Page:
11. June 16th, 2011 at 21:26 | #11

    dodo ,search has nothing to do with transaction type.

  12. dodo
    June 16th, 2011 at 02:26 | #12

    Hello

    One novice question, will HibernateSearch work if the TransactionType specified in persistence.xml is JTA instead of RESOURCE_LOCAL?

  13. Federico Vela
    January 31st, 2011 at 12:01 | #13

    How can I annotate one field with the @Id and another with @DocumentId ?
    When I try this setup my index is not populated.
    Any help will be appreciated.
    Thanks!

  14. Peeyush
    July 3rd, 2010 at 22:19 | #14

    Thanks everybody for answering my question. Really appreciable.
    I think we have the approach now in place, it’s now just matter of implementing it.

  15. Sergey
    June 23rd, 2010 at 05:12 | #15

    Could you please explain:
    1. How index should be updated in case of feeds (asynchronous jobs) running on database layer? These feeds change data periodically.
    2. What happens in case of concurrently updating the Lucene index and Hibernate Search transaction querying for data?
    3. Which of the data gets blocked on database during index update and for what period?

  16. June 22nd, 2010 at 21:23 | #16

    Thanks for the explanation Smitha.

  17. smitha
    June 22nd, 2010 at 03:38 | #17

    Thanks Hussain.
    To search on joined tables, define relationship in the EO class and mark relation as @IndexedEmbedded.
    Consider an example of Test and Topics, where a test can have n number of topics covered.
    You can define OneToMany relation as below. Mark this relation @IndexedEmbedded

    @IndexedEmbedded
    @OneToMany
    private List topics= new ArrayList();

    Now if you want to search a test by topic name, then in TopicEO class mark topicName as @Field.

  18. Hussain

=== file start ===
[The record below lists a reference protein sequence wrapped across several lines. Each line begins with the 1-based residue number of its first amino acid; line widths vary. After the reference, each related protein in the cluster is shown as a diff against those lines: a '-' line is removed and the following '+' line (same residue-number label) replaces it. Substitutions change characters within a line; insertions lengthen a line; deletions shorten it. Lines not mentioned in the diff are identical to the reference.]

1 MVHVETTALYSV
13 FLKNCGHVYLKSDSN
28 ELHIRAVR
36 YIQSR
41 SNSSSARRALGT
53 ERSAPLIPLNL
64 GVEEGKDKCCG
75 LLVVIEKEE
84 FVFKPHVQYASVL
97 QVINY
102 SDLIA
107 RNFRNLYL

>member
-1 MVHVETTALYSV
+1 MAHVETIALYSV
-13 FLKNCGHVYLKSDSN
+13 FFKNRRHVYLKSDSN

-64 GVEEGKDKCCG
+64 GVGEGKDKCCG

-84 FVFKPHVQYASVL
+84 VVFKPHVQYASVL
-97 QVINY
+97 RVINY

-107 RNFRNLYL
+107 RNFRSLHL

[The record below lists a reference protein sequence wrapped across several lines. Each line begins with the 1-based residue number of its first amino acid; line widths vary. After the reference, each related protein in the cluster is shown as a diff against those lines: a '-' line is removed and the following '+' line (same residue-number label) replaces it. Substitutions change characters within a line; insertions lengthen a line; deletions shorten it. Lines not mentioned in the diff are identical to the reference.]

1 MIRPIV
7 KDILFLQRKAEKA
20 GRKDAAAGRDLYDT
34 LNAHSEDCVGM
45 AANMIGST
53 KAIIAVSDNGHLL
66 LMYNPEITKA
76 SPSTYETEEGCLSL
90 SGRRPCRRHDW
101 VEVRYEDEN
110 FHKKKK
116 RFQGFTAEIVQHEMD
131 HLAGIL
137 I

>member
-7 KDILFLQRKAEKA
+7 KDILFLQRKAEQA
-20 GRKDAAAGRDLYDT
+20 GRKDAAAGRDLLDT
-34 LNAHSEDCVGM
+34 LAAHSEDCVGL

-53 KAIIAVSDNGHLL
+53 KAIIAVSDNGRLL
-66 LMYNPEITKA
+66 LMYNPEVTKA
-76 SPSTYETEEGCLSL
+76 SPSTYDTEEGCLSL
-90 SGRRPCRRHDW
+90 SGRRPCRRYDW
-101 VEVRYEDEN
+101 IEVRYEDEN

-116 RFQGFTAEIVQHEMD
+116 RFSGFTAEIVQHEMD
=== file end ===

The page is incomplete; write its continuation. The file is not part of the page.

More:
June 19th, 2010 at 23:33 | #18

    Really nice post, one question though, how about if search is based on more than one joined tables.

  19. June 19th, 2010 at 09:07 | #19

    Thank so Aaron for answering Peeyush question. This will be very informative for the readers as well.
    @Peeyush this would answer you question.

  20. June 19th, 2010 at 08:04 | #20

    You can run Hibernate Search in a clustered environment really easily. You designate one node as a master indexer and have it watch a JMS queue. That queue is fed by each of the slave nodes in your cluster; any time data is persisted by any of the nodes, a JMS message is fired off. The master mode receives that notification, reads the data from the db, indexes and places a shared index on a folder shared by all of your nodes. Each node then polls that folder for changes and copies them locally. The file directory provider and JMS listener all are provided by Hibernate Search.

  21. June 17th, 2010 at 23:13 | #21

    Good point Peeyush. We have not tried in clustered environment . But I think in clustered environment, it the is the location of index file that matters.
    I will find more about it.

  22. Peeyush
    June 17th, 2010 at 22:20 | #22

    Quite helpful posting.I have a question related to this.
    How this will work in clustered environment with single database?

  1. June 17th, 2010 at 16:08 | #1
  2. November 1st, 2010 at 08:51 | #2
  3. June 6th, 2012 at 07:30 | #3